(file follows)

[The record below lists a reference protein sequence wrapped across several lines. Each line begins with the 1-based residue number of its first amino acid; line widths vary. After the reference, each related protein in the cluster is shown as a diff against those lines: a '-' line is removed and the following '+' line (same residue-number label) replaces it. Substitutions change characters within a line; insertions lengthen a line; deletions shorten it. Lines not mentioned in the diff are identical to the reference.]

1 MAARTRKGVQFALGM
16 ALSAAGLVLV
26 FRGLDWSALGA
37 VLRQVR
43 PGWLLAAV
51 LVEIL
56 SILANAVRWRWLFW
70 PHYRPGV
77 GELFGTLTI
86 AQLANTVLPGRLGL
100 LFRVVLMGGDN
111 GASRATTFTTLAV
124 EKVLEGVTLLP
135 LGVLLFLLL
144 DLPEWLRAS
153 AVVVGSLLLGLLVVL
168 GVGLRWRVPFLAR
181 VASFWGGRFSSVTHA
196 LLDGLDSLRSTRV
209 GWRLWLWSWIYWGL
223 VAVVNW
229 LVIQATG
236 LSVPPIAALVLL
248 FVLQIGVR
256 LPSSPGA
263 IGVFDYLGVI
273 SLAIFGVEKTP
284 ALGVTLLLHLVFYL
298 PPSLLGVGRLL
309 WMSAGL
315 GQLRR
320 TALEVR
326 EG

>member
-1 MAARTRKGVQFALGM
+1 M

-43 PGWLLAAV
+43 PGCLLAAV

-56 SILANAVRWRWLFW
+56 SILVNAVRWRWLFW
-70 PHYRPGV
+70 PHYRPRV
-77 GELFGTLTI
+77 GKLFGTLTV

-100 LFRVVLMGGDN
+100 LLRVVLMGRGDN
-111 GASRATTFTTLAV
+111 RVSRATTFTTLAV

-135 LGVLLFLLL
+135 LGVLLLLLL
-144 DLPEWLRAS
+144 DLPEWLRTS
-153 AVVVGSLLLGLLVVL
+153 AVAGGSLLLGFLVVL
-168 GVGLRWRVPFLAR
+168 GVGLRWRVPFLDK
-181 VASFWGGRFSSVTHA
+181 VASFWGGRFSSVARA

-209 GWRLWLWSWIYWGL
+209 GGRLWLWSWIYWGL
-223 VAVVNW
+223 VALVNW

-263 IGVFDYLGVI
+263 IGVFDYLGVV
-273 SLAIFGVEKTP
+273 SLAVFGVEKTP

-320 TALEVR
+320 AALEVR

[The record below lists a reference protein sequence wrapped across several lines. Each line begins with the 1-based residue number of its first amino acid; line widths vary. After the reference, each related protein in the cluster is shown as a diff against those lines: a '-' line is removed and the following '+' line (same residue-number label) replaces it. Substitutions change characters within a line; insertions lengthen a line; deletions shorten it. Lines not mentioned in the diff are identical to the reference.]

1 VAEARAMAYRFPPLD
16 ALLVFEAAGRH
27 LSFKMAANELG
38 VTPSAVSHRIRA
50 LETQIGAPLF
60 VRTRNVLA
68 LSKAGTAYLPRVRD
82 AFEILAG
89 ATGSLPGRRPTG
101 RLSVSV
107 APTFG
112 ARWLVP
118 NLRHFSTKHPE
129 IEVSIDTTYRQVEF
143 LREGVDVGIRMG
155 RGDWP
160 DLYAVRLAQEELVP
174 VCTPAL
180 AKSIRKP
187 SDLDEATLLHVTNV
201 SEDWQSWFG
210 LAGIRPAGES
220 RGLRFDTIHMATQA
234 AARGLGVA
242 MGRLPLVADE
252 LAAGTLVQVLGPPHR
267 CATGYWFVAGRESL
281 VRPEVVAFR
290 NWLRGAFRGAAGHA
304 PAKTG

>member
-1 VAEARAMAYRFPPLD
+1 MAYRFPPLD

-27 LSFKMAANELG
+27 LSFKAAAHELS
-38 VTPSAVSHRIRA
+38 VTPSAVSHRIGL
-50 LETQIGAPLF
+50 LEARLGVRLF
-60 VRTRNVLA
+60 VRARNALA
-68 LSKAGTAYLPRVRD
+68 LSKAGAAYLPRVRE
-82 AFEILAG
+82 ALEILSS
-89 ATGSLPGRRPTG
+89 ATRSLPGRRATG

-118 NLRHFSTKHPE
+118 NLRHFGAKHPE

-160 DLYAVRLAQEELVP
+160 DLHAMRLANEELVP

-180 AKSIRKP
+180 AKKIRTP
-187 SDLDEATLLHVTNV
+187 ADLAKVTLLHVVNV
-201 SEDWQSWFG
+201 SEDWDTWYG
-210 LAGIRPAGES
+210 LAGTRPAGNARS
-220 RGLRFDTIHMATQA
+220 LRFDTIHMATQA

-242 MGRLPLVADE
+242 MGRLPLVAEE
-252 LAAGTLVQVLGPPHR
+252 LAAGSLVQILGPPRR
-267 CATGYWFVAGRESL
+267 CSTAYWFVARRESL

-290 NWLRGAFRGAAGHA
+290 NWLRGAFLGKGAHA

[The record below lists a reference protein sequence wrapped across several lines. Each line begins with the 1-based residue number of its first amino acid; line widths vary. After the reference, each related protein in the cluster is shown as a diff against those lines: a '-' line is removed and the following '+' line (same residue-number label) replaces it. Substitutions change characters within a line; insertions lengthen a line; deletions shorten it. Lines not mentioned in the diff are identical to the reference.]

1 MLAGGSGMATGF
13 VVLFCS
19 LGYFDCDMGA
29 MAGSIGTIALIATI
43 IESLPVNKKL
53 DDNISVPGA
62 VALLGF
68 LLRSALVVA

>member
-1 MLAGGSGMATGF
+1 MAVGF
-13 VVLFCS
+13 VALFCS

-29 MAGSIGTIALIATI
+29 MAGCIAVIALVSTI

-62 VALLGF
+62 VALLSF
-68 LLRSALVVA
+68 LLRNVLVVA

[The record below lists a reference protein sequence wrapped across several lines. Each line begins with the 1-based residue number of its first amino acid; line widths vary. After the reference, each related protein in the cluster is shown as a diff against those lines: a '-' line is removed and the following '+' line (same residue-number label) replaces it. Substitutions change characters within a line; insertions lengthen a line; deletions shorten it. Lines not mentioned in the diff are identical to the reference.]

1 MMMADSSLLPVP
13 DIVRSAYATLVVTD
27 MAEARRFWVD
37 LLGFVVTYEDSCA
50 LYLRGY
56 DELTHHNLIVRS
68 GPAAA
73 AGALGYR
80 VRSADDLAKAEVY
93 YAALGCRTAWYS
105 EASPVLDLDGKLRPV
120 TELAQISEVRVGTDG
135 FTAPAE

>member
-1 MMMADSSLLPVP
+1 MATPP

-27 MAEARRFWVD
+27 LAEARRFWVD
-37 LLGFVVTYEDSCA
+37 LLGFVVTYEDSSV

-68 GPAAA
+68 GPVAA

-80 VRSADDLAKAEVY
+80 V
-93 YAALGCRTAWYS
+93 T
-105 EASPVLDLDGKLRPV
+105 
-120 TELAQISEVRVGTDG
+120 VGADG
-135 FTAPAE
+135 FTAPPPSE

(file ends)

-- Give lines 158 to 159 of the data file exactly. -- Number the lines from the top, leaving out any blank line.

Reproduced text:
-68 LLRSALVVA
+68 LLRNVLVVA